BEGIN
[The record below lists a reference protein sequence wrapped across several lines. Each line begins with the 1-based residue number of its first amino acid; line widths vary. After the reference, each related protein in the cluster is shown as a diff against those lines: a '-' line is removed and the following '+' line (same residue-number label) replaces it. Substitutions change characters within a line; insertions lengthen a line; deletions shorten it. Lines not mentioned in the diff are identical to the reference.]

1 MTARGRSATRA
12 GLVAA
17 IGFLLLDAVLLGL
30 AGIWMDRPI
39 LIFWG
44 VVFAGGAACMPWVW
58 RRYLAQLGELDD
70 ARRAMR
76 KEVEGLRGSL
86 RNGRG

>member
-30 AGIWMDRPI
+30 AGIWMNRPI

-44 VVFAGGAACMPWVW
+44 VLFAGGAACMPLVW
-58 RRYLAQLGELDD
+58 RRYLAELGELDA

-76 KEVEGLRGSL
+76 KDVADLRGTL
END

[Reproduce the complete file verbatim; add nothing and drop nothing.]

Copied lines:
[The record below lists a reference protein sequence wrapped across several lines. Each line begins with the 1-based residue number of its first amino acid; line widths vary. After the reference, each related protein in the cluster is shown as a diff against those lines: a '-' line is removed and the following '+' line (same residue-number label) replaces it. Substitutions change characters within a line; insertions lengthen a line; deletions shorten it. Lines not mentioned in the diff are identical to the reference.]

1 MTARGRSATRA
12 GLVAA
17 IGFLLLDAVLLGL
30 AGIWMDRPI
39 LIFWG
44 VVFAGGAACMPWVW
58 RRYLAQLGELDD
70 ARRAMR
76 KEVEGLRGSL
86 RNGRG

>member
-30 AGIWMDRPI
+30 AGIWMNRPI

-44 VVFAGGAACMPWVW
+44 VLFAGGAACMPLVW
-58 RRYLAQLGELDD
+58 RRYLAELGELDA

-76 KEVEGLRGSL
+76 KDVADLRGTL